Since the fall of 2006, the Odyssey Project at the University of Illinois at Urbana-Champaign has offered a suite of courses following the Bard College Clemente Course model. The Odyssey Project is a free, 32-week college-credit granting humanities program for income-eligible adults with limited to no access to higher education. IPRH is proud to partner with Illinois Humanities to bring the Odyssey Project to the Champaign-Urbana community. Through this effort, the University of Illinois at Urbana-Champaign numbers among 40 major universities and colleges across the country each year that offer the Clemente Course in the Humanities, which was recently awarded the 2014 National Humanities Medal by President Obama.
The premise of The Odyssey Project is that a foundation in these core humanities courses offers students an opportunity to build their knowledge base and develop critical thinking skills that will serve them in their pursuit of higher education, workforce opportunities and a lifetime of learning-based citizenship.
IPRH is pleased to work with community partner Urbana Adult Education Center (UAEC), which hosts the Odyssey Project classes. For information about enrolling, please contact Odyssey Project Director, Samuel Byndom at UAEC (217) 384-3530 or fill out the Interested Students Applications.
Literature: Dale M. Bauer is a Professor of English at the University of Illinois. She has written on Bakhtin and feminism, Edith Wharton’s politics, and, most recently, on Sex Expression and American Women Writers, 1860–1940. Bauer is the editor of The Cambridge History of American Women’s Literature (2012).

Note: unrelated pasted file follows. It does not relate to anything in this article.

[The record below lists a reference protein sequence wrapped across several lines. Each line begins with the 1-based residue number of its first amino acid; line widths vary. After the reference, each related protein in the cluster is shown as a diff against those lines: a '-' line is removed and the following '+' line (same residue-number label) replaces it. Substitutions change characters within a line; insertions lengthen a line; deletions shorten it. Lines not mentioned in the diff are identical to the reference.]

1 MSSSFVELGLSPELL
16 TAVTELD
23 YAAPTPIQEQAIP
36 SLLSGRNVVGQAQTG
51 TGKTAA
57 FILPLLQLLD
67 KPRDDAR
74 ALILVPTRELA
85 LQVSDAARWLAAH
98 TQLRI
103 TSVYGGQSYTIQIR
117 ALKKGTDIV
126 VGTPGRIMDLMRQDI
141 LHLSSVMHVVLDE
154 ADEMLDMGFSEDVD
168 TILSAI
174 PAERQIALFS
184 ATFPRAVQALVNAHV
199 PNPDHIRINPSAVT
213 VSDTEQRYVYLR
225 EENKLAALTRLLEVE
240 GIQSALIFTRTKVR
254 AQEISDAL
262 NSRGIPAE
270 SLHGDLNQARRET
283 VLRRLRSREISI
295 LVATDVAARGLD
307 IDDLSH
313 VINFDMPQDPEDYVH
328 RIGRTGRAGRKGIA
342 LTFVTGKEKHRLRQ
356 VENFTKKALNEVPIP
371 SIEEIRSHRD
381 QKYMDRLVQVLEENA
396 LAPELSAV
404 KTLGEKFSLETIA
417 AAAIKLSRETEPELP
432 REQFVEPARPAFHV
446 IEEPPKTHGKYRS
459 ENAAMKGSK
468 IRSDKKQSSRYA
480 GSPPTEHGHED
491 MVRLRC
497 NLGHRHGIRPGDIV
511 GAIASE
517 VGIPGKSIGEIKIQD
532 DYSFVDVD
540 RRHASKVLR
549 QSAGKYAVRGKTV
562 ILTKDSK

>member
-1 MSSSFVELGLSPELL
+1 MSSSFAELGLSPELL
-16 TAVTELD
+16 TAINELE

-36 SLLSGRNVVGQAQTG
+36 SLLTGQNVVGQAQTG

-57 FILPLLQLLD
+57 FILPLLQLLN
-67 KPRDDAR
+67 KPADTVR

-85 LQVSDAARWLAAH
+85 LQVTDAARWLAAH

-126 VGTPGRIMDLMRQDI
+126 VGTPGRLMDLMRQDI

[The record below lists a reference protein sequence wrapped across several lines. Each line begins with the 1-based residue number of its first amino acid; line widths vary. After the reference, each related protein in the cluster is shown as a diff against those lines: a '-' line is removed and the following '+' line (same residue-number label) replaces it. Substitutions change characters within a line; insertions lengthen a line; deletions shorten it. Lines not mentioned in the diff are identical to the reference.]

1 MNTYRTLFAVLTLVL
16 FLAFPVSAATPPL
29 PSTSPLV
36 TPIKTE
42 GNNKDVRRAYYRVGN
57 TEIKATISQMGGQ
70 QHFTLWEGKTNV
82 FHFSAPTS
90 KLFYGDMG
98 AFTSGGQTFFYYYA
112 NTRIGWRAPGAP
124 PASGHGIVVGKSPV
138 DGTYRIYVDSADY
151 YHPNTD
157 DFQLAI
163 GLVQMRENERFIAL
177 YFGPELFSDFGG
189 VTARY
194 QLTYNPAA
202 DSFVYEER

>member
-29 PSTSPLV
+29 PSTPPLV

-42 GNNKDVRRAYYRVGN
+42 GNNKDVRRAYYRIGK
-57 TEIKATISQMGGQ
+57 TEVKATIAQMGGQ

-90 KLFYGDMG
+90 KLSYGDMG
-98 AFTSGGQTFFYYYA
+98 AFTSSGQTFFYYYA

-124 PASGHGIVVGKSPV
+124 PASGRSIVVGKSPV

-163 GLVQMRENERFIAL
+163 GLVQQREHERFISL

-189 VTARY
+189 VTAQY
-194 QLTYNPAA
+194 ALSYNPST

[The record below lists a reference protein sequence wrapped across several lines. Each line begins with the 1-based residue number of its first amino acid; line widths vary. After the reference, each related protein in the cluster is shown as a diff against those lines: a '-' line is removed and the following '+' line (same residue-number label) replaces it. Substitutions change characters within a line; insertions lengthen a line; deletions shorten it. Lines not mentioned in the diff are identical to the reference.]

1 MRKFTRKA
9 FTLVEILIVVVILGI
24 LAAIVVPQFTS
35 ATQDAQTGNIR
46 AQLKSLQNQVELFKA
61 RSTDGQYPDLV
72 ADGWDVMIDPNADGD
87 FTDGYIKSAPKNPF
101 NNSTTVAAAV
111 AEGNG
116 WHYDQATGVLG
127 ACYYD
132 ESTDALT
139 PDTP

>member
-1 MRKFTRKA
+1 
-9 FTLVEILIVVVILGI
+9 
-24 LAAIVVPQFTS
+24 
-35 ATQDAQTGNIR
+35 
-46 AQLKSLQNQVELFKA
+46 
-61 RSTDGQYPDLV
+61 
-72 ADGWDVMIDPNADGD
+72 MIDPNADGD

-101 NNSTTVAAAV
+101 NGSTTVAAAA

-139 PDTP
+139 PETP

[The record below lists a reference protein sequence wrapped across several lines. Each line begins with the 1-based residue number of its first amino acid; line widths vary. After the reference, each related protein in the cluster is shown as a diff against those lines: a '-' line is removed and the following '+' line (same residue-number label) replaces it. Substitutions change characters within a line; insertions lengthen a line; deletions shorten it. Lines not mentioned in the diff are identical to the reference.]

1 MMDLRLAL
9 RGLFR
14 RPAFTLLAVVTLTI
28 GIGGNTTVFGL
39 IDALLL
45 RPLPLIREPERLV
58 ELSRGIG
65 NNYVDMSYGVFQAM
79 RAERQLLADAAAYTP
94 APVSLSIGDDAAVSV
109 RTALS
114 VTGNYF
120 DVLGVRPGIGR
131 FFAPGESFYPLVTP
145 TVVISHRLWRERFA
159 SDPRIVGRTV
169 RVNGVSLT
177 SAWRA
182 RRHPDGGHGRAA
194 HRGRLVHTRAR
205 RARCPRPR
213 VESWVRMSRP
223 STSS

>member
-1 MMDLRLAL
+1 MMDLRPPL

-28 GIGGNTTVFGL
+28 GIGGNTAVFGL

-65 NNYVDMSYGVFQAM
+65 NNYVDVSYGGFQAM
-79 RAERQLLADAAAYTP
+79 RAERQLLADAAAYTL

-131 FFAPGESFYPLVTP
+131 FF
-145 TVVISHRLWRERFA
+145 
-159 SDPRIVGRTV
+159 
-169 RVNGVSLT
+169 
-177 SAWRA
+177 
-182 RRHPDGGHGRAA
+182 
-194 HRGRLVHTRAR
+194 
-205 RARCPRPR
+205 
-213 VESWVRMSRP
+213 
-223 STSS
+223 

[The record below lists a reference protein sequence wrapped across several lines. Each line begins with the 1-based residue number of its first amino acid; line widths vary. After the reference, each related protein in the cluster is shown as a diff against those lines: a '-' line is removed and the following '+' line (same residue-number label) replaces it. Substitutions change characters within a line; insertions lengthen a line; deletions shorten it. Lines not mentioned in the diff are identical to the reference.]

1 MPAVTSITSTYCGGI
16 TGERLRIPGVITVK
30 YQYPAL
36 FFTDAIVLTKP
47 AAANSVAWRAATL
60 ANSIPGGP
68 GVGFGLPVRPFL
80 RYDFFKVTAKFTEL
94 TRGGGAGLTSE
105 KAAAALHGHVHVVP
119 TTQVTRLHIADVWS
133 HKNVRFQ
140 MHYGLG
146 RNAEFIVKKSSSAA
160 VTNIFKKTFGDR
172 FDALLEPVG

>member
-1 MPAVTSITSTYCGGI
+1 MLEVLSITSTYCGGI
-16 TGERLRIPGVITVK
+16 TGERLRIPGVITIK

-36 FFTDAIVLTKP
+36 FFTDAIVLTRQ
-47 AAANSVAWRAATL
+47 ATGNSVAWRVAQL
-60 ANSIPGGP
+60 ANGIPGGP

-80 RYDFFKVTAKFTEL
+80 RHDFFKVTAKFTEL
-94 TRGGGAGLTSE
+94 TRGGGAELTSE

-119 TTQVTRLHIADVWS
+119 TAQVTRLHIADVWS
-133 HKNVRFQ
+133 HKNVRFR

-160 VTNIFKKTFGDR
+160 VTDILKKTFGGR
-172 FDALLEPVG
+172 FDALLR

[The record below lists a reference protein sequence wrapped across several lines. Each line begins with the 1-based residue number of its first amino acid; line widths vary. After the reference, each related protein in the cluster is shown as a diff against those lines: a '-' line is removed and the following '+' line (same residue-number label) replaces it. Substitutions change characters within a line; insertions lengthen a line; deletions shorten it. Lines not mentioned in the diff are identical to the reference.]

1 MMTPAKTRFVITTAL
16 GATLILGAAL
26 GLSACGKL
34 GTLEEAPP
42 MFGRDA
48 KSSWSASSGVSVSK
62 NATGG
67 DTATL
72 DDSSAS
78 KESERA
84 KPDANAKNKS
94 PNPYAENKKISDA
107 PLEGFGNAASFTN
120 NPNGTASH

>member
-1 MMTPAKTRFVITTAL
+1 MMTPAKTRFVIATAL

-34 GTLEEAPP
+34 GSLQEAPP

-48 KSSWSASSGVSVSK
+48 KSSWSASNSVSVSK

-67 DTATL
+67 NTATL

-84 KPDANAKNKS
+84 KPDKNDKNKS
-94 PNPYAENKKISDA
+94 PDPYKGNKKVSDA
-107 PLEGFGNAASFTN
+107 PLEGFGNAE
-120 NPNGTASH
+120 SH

Director & U.S. History: Samuel Byndom is a native Illinoisan. He received his undergraduate degree in history from Millikin University and served eight years in the Armed Forces. After his departure from the military, he earned a master’s degree from Southern Illinois University Edwardsville in teaching and another in history from the University of Missouri St. Louis. He has taught both U.S. history and English to traditional and non-traditional students at the secondary and post-secondary levels. He recently completed his Ph.D. in Education Policy Organization and Leadership at the University of Illinois Urbana-Champaign.
Philosophy: Malaika McKee (PhD, Higher Education Policy and Administration, University of Minnesota, 2007) is a visiting professor at the University of Illinois at Urbana-Champaign in the Department of African American Studies, and co-founder of De.SH(ie) (Designing Spaces of Hope). She also has earned a master of education from Harvard Graduate School of Education. Awards include Diversity Faculty Fellow at the Morgridge College of Education, University of Denver, Denver, CO and a Research Fellow at the Mathematica Policy Institute in Princeton, NJ. Her research interests focus on the intersection of civic engagement and higher education with special emphasis on the experiences of students of color.
Art History: Adrienne Pickett completed a bachelor’s degree in Art History from the University of Illinois at Chicago and master’s degrees in Art History and African Studies from the University of Illinois at Urbana-Champaign. She is currently completing a doctoral degree in Education Policy Studies, concentrating in philosophy of education. Her dissertation research examines existential growth among lifelong learners.
Critical Thinking & Writing: Jeremy Bohonos is pursuing a Ph.D. in Education Policy and Leadership at the University of Illinois at Urbana-Champaign, with a concentration in Human Resource Development. His professional background is in career and academic advising of adult and non-traditional learners. His current research focuses on social justice in human resources education as well as on racial Identity formation in the workforce. He holds B.A. and M.A. degrees in history which he earned at IUPUI and Ball State Universities respectively.